What is going on? Last night I must have run into the bubble. The bubble refers to the large group of North Bound thru-hikers who start within weeks of each other often creating a traffic jam of sorts along the way.
Eventually, a couple arrives at the campsite followed by a guy who looks like he is going to vomit. The guy is only a day into hiking and is majorly struggling. Another couple and a European man who could easily be on the cover of GQ walk into camp. The conversation turns to the incoming storm. Several individuals have received text alerts of incoming snow and up to 70 mph winds. Hikers are being asked to evacuate. This seems a little bit dramatic considering the blistery weather just a day ago but then again, this is what the Smokies are known for.
I set an alarm to wake up early and get my 12 mile day knocked out by lunchtime if at all possible.
The winds make their appearance before sunrise. I am concerned about the narrow ridges I must walk across. In some spots the trail is only 2′ wide and erosion is winning. The terrain combined with the 70 mph winds make this my most dangerous day on the Appalachian Trail to date. For motivation, I sing church tunes from when I was a kid at the top of my lungs. “Be not afraid, I go before you always…” I decide the person who wrote the song doesn’t know about positive word choice so I change the lyrics to, “be safe and calm, I go before you always.” I like this better.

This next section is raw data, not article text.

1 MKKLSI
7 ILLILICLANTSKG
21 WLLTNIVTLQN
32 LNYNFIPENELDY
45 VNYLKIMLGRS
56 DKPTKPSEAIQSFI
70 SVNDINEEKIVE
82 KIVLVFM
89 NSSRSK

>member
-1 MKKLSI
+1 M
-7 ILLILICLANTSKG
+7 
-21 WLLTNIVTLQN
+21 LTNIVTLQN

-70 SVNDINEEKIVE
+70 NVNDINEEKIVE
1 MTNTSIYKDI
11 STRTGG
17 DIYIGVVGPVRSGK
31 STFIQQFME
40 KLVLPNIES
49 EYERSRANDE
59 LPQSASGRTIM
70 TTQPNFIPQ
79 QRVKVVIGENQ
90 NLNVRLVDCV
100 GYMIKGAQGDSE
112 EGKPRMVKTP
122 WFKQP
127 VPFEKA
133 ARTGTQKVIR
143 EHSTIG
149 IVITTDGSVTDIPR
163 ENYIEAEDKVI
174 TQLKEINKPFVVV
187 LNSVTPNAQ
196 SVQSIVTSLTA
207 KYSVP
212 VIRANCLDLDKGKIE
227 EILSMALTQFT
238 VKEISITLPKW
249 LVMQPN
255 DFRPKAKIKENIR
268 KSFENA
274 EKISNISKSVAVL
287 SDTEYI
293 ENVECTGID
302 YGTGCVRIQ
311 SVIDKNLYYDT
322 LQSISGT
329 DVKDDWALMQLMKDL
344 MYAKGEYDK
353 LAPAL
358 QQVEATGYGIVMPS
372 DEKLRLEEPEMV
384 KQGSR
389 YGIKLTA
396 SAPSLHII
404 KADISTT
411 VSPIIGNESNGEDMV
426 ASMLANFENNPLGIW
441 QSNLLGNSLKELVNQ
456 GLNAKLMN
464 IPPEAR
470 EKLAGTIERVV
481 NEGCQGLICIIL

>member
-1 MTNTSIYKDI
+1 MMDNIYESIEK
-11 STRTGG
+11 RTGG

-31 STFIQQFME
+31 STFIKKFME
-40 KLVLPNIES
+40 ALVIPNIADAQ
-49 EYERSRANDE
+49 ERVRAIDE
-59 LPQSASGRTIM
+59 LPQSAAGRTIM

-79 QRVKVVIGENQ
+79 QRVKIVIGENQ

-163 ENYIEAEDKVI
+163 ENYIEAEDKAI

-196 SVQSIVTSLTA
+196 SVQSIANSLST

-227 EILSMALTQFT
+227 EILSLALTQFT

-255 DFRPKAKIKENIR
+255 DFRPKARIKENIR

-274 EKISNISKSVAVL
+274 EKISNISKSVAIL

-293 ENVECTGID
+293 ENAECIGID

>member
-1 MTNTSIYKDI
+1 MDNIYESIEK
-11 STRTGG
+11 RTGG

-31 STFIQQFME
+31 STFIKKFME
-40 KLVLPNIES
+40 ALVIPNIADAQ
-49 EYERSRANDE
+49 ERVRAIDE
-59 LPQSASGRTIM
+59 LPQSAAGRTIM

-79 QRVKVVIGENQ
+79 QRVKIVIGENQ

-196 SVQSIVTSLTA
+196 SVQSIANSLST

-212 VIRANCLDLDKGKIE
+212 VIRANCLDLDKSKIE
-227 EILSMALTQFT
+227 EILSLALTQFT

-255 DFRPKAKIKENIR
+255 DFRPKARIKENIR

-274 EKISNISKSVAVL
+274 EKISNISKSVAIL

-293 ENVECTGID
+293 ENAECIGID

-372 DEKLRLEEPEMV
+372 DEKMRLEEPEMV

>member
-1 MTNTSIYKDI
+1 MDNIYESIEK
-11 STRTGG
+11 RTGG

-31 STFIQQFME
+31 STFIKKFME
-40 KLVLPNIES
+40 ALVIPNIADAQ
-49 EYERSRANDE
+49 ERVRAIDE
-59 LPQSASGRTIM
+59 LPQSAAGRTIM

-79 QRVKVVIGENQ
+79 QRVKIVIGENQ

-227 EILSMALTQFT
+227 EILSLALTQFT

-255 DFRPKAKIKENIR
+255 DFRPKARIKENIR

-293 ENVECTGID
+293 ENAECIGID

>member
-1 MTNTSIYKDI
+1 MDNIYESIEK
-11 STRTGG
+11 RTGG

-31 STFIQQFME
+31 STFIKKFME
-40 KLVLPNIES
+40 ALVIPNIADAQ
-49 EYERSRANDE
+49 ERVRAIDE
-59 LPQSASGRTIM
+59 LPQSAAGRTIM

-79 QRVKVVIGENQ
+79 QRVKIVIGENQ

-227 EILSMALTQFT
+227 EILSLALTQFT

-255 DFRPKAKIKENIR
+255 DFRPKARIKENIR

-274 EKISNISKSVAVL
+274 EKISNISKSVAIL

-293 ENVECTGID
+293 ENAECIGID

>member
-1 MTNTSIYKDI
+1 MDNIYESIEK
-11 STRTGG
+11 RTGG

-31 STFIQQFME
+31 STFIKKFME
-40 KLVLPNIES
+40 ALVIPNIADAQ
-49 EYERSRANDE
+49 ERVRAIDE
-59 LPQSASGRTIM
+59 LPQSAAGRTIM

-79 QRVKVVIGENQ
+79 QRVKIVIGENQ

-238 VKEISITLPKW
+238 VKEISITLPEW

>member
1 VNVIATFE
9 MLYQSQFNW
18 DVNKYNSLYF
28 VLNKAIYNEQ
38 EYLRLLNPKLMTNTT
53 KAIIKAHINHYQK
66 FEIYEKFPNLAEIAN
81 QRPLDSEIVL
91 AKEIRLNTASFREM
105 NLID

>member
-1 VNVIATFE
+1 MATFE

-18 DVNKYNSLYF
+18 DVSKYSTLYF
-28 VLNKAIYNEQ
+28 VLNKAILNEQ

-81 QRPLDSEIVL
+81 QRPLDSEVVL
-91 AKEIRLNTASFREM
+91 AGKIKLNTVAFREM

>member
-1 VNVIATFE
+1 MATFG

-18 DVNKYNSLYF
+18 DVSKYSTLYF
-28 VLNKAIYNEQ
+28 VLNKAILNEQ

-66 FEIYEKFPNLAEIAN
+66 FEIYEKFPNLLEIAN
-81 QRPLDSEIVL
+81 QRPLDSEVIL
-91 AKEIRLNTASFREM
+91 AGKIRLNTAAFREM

I see no one all morning. The storm is picking up. The ground around a huge tree is heaving as its roots emerge. This tells me to be careful. I watch the tree and wait for a break in the wind. When it happens, I run past the tree as safely as possible with my full pack. I continue walking for about another minute before I hear the sound of it falling. I cringe and push on. The section near Charlie’s Bunion will be the last ridge and then it should start to feel more safe.
I feel almost giddy by the time I arrive at the Newfound Gap parking lot. On the sunny day when I left my truck, there were over 100 vehicles and tourists everywhere. Today the are only a half a dozen vehicles presumably left by hikers like me. And the road to town has been closed due to the storm.
As I get to my truck, I see two older men emerge from the trail, then a younger one. I ask them if they want a ride into Gaitlinburg. They gratefully say yes. Then I notice a whole slew of other hikers camping out in the restrooms. I tell them they are welcome to pack into the back of my truck and we will try to get through the closed road. They are ecstatic and appreciative.
We take off and a game of Frogger begins with my truck weaving around fallen branches and small trees. Occasionally, the truck’s tire will go over a limb and it will fly up into the air. I check the rear view mirror when this happens to make sure nobody in the back ends up hit by the debris. Each time I look, I smile because I see my cargo laughing and having fun.
We get to a curve where there is a large fallen tree and another truck that has been forced to a stop. This tree can’t be driven around. Two men from the other truck ask if we have a chainsaw. I shake my head. They say they have a hatchet and a hacksaw but it will be a slow process. Everyone jumps out the back of the truck and helps with the tedious chore of cutting the tree with hand tools. It takes a little under an hour, but adrenaline wins in the end and we get through.
By the time we get down the winding closed road and to the edge of town, our spirits sink because we notice that Gatlinburg is without power due to the storm.
Next Post: Smokey Mountain Surprise- Part 2